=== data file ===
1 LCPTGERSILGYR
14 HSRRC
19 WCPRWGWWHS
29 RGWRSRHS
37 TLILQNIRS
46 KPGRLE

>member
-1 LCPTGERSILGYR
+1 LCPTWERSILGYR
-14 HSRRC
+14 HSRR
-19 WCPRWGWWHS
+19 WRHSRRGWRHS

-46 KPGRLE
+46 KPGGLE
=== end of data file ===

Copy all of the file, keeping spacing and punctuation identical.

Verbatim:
1 LCPTGERSILGYR
14 HSRRC
19 WCPRWGWWHS
29 RGWRSRHS
37 TLILQNIRS
46 KPGRLE

>member
-1 LCPTGERSILGYR
+1 LCPTWERSILGYR
-14 HSRRC
+14 HSRR
-19 WCPRWGWWHS
+19 WRHSRRGWRHS

-46 KPGRLE
+46 KPGGLE